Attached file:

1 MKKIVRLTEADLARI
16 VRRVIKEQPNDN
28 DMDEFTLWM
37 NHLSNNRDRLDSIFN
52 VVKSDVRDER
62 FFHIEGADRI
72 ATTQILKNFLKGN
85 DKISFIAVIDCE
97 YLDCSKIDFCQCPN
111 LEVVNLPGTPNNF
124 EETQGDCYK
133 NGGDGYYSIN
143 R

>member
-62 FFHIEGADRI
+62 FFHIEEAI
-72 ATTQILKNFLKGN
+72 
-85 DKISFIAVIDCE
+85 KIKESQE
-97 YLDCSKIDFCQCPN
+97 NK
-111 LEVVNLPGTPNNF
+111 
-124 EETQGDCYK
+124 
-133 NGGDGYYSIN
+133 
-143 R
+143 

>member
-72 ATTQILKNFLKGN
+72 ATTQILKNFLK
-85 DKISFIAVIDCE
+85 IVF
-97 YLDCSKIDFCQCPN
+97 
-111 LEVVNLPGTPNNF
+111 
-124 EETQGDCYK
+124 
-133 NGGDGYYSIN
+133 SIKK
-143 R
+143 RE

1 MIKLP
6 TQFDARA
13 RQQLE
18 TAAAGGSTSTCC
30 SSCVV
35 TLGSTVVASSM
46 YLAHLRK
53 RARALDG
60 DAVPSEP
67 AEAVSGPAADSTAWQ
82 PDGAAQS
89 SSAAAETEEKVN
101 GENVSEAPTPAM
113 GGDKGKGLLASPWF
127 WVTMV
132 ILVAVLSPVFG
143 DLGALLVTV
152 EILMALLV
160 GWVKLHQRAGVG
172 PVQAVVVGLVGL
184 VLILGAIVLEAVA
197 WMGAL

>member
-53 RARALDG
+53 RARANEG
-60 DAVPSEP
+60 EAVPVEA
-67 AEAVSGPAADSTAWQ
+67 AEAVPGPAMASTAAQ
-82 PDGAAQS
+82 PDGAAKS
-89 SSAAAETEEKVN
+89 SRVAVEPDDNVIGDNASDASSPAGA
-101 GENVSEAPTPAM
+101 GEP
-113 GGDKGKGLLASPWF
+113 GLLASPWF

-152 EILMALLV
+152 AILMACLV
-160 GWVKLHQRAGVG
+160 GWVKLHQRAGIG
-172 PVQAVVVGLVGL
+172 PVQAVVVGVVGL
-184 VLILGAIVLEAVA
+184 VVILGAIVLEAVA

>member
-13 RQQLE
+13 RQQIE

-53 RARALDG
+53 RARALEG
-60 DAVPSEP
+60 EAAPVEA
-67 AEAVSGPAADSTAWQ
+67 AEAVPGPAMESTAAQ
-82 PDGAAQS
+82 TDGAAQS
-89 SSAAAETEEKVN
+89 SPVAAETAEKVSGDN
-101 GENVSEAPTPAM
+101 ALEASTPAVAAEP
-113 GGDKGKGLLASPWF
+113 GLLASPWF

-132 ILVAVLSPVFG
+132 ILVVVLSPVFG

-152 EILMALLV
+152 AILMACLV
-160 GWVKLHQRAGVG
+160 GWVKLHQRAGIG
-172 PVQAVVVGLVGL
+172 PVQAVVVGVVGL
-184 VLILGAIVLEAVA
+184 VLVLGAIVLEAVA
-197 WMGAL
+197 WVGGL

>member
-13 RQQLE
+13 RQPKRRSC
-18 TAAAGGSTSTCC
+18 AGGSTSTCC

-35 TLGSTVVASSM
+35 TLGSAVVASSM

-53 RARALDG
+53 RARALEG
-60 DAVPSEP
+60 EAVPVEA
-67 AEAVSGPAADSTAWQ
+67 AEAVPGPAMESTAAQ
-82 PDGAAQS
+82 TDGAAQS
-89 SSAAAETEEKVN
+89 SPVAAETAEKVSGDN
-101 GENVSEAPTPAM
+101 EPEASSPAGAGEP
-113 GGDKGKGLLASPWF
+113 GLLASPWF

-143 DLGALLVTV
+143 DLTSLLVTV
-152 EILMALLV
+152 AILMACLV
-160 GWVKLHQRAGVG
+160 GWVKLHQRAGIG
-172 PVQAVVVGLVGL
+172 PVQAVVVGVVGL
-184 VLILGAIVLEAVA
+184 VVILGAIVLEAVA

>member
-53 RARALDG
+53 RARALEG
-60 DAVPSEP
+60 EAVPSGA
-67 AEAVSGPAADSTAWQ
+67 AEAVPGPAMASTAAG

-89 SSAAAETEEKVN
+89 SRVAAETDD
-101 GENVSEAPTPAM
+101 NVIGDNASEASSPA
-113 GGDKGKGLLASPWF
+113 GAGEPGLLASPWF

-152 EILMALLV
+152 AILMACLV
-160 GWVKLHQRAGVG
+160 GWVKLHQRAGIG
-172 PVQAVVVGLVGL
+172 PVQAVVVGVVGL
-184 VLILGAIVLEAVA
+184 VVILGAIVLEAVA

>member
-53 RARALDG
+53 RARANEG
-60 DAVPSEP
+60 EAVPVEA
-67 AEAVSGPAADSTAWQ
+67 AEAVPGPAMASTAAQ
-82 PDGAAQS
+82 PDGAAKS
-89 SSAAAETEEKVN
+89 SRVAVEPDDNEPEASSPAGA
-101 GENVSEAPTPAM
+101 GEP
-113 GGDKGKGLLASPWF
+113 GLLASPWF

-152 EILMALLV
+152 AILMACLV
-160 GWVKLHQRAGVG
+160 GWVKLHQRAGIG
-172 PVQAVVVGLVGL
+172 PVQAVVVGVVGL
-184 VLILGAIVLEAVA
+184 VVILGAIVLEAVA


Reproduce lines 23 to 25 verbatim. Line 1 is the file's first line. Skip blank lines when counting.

-111 LEVVNLPGTPNNF
+111 
-124 EETQGDCYK